WHITEWATER LIES ahead. The uncertainty of what dangers and adventure hide behind the bending canyon walls excites my imagination.
In a small way, it must be something like what John Wesley Powell felt before he rafted through the Grand Canyon. Neither the one-armed Powell, nor anyone else, had the slightest notion of what was ahead. For all they knew, the river might plummet off a lethal 100-foot waterfall. They set off anyway in their wooden boats.
Not all of them returned alive.
Today, I'm on a three-day trip down the Salt River with the rafting company Far Flung Adventures. We will be rafting the Upper Salt, a section of serious whitewater. This is not to be confused with the Lower Salt, where flotillas of tubing drunks wallow.
As the van descends the 1,000-foot walls of the Salt River Gorge, I find some consolation in knowing no 100-foot precipice waits for us on the river. I'm even reasonably confident we'll all live to tell the tale of the trip. But then, you never know. Plenty of people have drowned on the Salt.
For that reason, our professional river guides give us a safety talk on the ride down.
"Try to stay in the raft," says Far Flung Adventures guide Bill Mobley, 43. "If you do get thrown from the raft, roll onto your back and keep your feet downriver."
That way, Mobley explains, if you crash into a rock you'll go feet first. Another advantage is that when Mobley, or our other guide, Tammy Besmehn, 32, tosses a line bag at the hapless rafter, they can pull him backward toward the raft. By going backward, the back of the head and upper back push through the water and form a pocket of air around the face.
If you get pulled face first, Mobley says, you're going to submarine to the bottom and mingle with the fish.
We stop at the trading post at the bottom of the gorge and buy our permits. The Salt River Canyon lies within the Fort Apache Indian Reservation, and the Apaches charge a $20 fee to use their river.
We start down the dirt road that follows the Salt toward Cibecue Canyon, our put-in location. The single-lane dirt track hugs the edge of a cliff several hundred feet high. Down below the Salt River roils along. That I'm even wearing my seatbelt strikes me as humorous. If we went over the edge it wouldn't matter if I had armor plating, much less a seatbelt.
Almost in answer to my gruesome thoughts, I hear a pop and the van lurches. A tire's blown.
Our driver, Hilary Hauserman, 27, keeps the full-size van and its accompanying trailer full of rafts steady and on a straight line. Even more importantly, she keeps it on the road.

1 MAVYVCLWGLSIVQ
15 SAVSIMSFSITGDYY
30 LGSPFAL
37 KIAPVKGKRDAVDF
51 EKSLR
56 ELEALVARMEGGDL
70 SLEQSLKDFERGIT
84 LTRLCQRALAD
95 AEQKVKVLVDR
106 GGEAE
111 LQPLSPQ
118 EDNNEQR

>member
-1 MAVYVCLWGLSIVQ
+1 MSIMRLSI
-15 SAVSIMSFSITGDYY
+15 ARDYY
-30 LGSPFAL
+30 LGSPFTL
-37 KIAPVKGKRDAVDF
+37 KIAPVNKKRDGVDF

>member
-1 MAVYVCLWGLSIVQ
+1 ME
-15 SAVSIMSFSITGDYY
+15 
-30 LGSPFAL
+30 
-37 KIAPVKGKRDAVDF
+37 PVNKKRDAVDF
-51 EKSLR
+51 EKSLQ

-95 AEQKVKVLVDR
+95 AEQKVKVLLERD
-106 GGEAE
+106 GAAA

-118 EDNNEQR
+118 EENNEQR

After fighting with a human-eating monster jack sporting a handle that has a disturbing tendency to jerk up and attack its operator, we get the tire changed after about an hour of struggle.
Undaunted, we press on to the launch area.
We pull up onto the sandy beach and load the inflatable boats as quickly as possible. This adventure will be an oar trip rather than a paddle trip.
On an oar trip, the river guide sits in the middle of the boat and commands the boat by using two giant wooden oars. On a paddle trip, everyone on the boat has a paddle and works together to steer and drive the boat.
Far Flung Adventures runs both kinds. If you want to relax, take pictures and focus on the scenery, oar trips are better. If you want to become an integral part of the boat's locomotion, a paddle trip might be the ticket.
Of course, among the rapids, people on oar boats are not reclining with martinis in hand. On the rougher water everyone must stay focused on what the raft is doing and what the guide wants you to do. If the raft encounters a large wave or careens into a rock, the passengers have to high-side. This entails moving your body weight to whichever side of the boat starts to rise up. Theoretically this prevents the boat from flipping, although the success rate depends on the speed with which the crew reacts to the guide's orders.
Loaded and eager, we set sail.
In a few moments, we hit the first rapids. My heart stops and my mind goes numb, not from the size of the rapids, which are pretty small, but from the chill of the water. If I didn't have reason enough before, I have plenty of motivation to stay in the raft now.
What Charles Trumbull Hayden was thinking I can only imagine. In 1873 he devised a scheme to log trees up in the Sierra Ancha Mountains in Apache country and raft them down the Salt River. According to the story published at the time in Prescott's Arizona Miner, the attempt succeeded only in water logging Hayden's men, who lost of most their gear. But what a wild trip that would be, riding a log through class VI rapids.
Today the rapids are at most class IV, a wild ride, but not generally lethal. Class V is the most difficult rapid commercially run. Beyond that, you're taking your life into your own hands.
Today we practice our techniques on smaller rapids.
Tomorrow we encounter all of the big rapids on the river. To be continued....
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